Posts tagged as: interest

Namibia:Rural Water Treatment Project Gets Funding

The Adaptation Fund (AF) approved N$60 million for a four year project which will pilot and utilise renewable power and membrane technology at the Grünau settlement and the Bethanie village, located south of the country.

The project aims to assist the treatment of poor quality local groundwater to a level that complies with the national standards for drinking water through the use of reverse osmosis.

This project proposal which was developed by NamWater as the executing entity and was approved during the Adaptation Fund’s 30th board meeting which was held on 12 and 13 Octobe in Germany. The Desert Research Foundation of Namibia (DRFN) will be the implementation entity of the project.

The project is also endorsed by the Environment Commissioner of Namibia, Teofilus Nghitila and aims to see improved resilience of vulnerable communities and groups to climate change impact, specifically to a decrease in water quality of existing groundwater sources.

In addition to providing benefits to vulnerable communities in the target areas, the project also wants to serve to increase the capacity of government agencies to integrate climate change adaptation considerations into water supply planning and policy processes.

It is considered essential to pilot two plants in a rural setting, where the water demand of the communities differs by an order of magnitude. This would allow the opportunity to establish how plant size affected aspects such as operation, management and maintenance requirements, the unit cost of water produced, the involvement of beneficiaries; and the interest of stakeholders.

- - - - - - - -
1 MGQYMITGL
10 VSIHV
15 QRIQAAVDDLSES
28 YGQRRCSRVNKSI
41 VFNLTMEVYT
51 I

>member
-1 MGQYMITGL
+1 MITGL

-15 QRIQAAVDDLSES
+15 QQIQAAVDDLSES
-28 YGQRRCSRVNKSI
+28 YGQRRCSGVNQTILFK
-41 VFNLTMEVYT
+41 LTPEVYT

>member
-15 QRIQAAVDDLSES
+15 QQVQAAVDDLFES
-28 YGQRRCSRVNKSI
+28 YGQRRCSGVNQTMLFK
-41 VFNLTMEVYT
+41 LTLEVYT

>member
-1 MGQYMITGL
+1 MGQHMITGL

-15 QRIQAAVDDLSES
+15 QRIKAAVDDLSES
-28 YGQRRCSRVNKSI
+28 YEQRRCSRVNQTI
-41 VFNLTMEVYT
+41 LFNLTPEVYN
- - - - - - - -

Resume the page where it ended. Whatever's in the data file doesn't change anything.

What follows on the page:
Furthermore, the execution of the project aims to yield a wide range of information and knowledge on both technical and social aspects of establishing and operating such treatment and power plants.

Caption: Similar machinery will be used for the pilot project which will bank on the reverse osmosis process to purify the water.

Namibia

Art Council Signs Ten New Partners

The National Art Council of Namibia (NACN) has signed an agreement with ten new partners to establish partnerships with… Read more »

Bankers Call for Removal of Interest Rate Caps

By Margaret Njugunah

Nairobi — Kenya Bankers Association is calling for the removal of interest rate capping, a year after it was passed into law.

KBA CEO Habil Olaka says the law has had adverse effects on the economy despite its good intentions.

Olaka said that the law, which was expected to provide low-cost credit and ultimately increase credit uptake has done the opposite as it has instead affected credit growth and discouraged financial inclusion. It was also expected to encourage a savings culture through increased deposits.